As professional sports leagues and the athletes they employ garner a higher public profile, there have been increasing demands, from media, lawmakers and the public that they be held to a higher standard of conduct. Athletes have come under greater scrutiny, both on and off the playing surface, with each instance of misbehavior sparking a greater outcry than the last. However, is there a public good served by publicly vilifying athletes for off-the-field or off-the-court indiscretions?
Moreover, do professional sports leagues, like the NFL, have the competence or right to impose punishment on players in response to public outcry, either before the player has had his day in a court of law, or after the courts have decided not to pursue criminal charges?
Two recent cases of note involve former Baltimore Ravens wide receiver Ray Rice and Minnesota Vikings running back Adrian Peterson.
Rice was arrested earlier this year for allegedly punching his then fiancee unconscious at an Atlantic City casino. A New Jersey grand jury indicted Rice on a charge of aggravated assault, which carries a penalty of up to five years in prison. The charge was later dropped when Rice agreed to enter court-supervised counseling, and he eventually married his fiancée, the alleged victim in the case. Despite the decision of the courts, the media outcry continued, and NFL commissioner Roger Goodell responded by levying a two-game suspension against Rice, just days before a TMZ video of the assault was made public.
Furthermore, as the betting would suggest, the video stoked further outrage, putting Goodell in the uncomfortable position of exacting harsh punishment on a player for non-football related offenses that a court of law deemed not severe enough to bring to trial. Goodell dropped the hammer on Rice, suspending him indefinitely, while the Ravens terminated his contract, likely ending his NFL career.
In Peterson’s case, the 2012 NFL MVP was recently suspended by the Vikings following his indictment by a Texas grand jury on charges of reckless or negligent injury to a child. Peterson did not deny the allegations, explaining that he applied the same method of discipline on his son that had been applied to him as a boy. While it is understandable that the public is shocked by such actions, demands for the NFL to act where the courts have not place a burden on the NFL that it is simply not capable of carrying. The NFL is a private enterprise that exists for the primary and legitimate purpose of making money. It lacks the experience, competence, and mandate to exact justice fairly and in accordance with the law.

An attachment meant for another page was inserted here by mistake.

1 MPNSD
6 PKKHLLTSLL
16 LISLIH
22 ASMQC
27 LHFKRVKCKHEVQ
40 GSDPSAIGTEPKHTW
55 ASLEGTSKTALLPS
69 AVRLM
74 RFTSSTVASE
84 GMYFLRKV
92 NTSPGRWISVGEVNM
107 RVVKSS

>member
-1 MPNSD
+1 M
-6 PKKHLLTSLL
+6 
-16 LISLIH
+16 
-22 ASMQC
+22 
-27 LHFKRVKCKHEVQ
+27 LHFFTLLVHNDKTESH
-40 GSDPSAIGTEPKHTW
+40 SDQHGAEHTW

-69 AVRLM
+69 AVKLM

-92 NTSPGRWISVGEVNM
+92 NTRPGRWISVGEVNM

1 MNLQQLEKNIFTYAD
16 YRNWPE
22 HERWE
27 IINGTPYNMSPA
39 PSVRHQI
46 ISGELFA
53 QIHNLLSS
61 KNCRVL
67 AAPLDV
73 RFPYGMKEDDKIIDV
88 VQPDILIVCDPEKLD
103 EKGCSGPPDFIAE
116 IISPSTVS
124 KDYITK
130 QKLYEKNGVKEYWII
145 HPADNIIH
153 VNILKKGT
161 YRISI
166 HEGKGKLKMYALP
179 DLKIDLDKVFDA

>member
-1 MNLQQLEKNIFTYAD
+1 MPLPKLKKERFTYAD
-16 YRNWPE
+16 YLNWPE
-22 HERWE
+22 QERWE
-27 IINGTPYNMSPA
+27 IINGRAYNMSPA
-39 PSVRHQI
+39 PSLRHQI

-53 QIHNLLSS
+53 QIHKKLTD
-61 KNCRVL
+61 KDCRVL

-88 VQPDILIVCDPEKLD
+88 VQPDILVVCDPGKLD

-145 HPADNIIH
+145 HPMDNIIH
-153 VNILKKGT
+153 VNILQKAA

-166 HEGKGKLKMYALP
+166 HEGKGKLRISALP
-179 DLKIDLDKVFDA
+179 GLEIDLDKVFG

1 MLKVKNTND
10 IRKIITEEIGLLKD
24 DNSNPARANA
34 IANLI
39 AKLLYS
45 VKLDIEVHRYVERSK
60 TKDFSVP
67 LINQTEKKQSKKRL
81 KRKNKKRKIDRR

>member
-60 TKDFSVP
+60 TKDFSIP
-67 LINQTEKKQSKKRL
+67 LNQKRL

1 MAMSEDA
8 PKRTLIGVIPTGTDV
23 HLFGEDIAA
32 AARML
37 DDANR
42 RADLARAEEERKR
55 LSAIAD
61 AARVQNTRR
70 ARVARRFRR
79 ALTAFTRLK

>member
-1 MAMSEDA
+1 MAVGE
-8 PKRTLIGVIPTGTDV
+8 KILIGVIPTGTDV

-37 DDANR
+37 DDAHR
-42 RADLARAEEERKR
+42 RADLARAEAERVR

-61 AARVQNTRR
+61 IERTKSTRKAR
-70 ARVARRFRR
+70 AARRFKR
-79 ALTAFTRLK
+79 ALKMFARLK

While fists have been shaken at the NFL’s perceived bumbling of the Rice case, a surprising modicum of outrage has been directed towards the New Jersey court that chose to drop the charges against Rice.
Adrian Peterson has received little to no benefit of doubt prior to getting his day in court.
NFL players have been arrested at a rate of approximately one per week in 2014, and we’ve witnessed no shortage of high-profile college football players who have faced charges that were conveniently made to disappear. It’s a worrisome trend for every member of society, whether he or she is a football fan or not. However, such offenses are best addressed in court—where the accused player both answers to the law and is protected by it. If the courts don’t punish a player for alleged offenses, the commissioner of the NFL cannot do it for them, no matter how vociferous the howls of media outrage become.
Antonio Maurice Daniels
University of Wisconsin-Madison